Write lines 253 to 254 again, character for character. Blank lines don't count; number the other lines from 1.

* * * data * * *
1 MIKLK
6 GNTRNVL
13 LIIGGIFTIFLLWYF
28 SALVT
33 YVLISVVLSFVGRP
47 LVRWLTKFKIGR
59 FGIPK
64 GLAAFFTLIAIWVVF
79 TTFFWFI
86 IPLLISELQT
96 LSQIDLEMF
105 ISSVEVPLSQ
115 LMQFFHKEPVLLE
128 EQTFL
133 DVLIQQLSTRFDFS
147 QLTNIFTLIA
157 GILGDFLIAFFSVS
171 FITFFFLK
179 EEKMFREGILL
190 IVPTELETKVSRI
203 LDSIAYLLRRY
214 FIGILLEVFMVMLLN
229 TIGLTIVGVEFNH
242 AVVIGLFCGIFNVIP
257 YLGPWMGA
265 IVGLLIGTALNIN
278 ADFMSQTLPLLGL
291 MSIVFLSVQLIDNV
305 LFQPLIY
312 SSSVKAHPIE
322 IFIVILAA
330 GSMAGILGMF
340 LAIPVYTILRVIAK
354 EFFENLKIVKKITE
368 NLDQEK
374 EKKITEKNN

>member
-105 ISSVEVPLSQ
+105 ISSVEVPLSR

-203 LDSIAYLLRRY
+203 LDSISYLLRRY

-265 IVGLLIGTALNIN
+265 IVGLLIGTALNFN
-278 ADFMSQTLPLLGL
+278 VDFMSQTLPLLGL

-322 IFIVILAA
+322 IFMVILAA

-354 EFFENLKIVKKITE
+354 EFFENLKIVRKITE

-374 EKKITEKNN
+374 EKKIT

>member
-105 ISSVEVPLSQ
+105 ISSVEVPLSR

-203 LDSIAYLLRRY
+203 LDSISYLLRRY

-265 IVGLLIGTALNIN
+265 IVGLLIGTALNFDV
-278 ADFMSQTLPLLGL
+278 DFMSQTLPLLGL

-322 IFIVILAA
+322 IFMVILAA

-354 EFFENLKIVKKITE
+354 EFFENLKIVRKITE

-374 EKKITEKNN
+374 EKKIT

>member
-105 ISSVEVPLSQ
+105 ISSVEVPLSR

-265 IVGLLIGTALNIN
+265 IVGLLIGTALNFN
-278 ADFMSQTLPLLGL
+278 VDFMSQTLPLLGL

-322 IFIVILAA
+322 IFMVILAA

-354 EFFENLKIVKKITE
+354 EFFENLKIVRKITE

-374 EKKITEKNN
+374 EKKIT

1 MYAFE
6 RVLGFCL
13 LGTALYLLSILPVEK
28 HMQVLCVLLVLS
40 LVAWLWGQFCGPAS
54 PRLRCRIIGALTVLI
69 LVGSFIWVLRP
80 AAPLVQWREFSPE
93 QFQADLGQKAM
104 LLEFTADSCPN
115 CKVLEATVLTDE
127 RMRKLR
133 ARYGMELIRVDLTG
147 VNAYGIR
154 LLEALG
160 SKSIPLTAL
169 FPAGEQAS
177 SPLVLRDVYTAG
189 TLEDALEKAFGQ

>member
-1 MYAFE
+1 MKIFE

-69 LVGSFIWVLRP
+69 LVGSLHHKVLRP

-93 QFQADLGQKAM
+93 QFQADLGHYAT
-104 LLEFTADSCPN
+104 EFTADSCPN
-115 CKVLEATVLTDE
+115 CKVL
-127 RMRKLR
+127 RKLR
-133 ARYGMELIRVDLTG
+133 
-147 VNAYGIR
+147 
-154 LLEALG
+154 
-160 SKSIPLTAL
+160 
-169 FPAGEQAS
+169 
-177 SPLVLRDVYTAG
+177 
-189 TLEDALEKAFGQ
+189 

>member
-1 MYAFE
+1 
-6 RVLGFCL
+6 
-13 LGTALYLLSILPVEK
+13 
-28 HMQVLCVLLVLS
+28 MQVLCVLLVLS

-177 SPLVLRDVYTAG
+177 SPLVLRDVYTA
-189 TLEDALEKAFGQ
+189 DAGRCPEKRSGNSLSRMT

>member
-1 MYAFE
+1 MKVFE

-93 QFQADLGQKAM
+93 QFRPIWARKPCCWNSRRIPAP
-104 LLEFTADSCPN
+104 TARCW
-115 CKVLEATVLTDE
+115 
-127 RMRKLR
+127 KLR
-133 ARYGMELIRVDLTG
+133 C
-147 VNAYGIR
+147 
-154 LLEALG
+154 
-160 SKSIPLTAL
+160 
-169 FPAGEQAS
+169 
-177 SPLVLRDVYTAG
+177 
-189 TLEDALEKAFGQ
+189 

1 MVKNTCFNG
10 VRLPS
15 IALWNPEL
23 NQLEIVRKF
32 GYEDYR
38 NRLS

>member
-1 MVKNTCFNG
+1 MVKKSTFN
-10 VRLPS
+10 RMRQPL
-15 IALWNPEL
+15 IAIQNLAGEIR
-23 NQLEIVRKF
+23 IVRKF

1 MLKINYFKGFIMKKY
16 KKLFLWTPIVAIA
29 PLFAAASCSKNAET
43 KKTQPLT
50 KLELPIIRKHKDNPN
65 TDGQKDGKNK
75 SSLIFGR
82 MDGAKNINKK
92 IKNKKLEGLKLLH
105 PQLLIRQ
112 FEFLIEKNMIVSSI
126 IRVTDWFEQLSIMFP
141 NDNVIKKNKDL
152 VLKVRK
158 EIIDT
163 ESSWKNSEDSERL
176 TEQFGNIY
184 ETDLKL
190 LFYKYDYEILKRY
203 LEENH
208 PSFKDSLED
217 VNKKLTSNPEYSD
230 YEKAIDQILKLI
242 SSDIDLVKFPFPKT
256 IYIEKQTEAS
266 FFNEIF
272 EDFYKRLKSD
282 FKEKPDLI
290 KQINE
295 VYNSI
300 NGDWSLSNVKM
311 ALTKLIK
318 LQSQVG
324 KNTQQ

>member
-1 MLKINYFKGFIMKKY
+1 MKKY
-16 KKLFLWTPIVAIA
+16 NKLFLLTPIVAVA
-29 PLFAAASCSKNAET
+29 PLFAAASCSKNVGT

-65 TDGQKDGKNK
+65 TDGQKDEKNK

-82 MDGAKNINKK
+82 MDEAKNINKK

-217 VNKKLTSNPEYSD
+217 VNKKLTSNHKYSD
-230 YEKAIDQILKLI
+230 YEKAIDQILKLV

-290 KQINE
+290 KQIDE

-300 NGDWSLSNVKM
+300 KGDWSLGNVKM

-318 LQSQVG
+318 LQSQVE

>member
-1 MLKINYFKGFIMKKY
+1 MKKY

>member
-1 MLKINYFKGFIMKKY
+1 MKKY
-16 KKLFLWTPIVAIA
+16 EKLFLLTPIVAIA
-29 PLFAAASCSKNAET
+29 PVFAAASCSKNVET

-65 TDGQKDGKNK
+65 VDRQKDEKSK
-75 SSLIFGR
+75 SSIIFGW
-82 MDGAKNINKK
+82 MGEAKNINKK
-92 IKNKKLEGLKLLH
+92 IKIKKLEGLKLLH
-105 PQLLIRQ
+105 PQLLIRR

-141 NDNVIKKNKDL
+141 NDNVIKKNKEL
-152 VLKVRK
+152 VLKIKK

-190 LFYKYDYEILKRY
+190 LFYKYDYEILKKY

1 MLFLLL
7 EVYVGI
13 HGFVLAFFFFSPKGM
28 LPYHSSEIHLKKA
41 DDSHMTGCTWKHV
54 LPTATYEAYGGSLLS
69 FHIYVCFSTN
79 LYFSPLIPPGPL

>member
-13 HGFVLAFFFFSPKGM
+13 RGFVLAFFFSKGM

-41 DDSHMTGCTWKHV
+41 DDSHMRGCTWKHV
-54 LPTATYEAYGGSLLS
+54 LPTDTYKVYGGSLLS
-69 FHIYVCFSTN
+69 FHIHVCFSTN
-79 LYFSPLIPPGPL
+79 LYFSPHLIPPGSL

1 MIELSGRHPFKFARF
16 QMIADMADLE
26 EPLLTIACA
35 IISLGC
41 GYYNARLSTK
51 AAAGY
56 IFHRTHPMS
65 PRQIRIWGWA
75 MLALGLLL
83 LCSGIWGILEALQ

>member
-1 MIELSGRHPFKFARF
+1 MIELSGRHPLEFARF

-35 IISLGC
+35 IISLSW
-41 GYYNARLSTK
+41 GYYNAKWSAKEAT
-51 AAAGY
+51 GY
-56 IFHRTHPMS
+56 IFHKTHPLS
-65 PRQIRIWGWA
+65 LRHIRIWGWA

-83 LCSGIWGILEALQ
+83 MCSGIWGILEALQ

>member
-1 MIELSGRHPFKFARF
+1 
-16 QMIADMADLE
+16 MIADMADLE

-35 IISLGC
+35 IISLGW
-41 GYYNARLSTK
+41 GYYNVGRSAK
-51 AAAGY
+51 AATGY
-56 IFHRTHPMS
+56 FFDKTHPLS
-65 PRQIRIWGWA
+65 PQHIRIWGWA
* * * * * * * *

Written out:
+105 PQLLIRR

-141 NDNVIKKNKDL